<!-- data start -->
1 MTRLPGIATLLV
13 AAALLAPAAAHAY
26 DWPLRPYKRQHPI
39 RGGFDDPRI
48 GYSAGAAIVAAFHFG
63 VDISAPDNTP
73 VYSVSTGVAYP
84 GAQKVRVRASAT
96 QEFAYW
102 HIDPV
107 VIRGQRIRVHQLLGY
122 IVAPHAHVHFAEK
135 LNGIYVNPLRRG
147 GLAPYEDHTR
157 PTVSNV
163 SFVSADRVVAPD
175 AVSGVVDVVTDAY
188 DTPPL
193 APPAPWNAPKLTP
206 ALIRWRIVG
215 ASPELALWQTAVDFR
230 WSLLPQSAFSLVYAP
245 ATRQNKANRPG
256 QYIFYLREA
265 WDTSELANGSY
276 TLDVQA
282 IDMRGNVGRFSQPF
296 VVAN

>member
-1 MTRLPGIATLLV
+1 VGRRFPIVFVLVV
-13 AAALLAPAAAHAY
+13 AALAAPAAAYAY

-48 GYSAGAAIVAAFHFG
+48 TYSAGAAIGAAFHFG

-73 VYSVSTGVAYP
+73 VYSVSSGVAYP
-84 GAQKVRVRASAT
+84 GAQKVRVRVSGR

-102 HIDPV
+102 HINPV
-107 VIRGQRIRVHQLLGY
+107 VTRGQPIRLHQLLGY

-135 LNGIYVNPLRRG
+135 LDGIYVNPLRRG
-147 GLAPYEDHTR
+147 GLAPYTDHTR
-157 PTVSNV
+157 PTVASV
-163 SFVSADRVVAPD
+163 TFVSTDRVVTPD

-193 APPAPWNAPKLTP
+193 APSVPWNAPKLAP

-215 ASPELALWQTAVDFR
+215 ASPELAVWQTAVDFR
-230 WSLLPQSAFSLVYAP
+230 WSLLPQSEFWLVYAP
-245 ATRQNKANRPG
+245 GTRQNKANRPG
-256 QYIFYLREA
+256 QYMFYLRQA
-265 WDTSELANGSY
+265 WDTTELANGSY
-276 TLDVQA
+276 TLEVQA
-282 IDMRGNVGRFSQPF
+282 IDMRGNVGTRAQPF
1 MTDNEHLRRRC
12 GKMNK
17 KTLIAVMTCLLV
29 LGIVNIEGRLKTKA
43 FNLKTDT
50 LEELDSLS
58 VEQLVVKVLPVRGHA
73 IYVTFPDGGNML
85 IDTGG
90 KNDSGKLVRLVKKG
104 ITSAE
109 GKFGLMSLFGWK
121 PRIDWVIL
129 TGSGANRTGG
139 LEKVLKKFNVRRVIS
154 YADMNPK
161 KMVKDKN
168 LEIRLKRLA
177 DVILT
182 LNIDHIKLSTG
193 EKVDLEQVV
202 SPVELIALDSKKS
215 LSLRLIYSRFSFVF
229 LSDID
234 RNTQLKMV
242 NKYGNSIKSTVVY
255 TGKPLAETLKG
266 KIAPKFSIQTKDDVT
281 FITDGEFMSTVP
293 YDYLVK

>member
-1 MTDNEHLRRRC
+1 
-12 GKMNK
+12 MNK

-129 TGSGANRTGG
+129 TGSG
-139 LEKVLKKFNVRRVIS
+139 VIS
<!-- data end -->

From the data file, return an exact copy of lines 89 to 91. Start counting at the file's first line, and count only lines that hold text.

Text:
202 SPVELIALDSKKS
215 LSLRLIYSRFSFVF
229 LSDID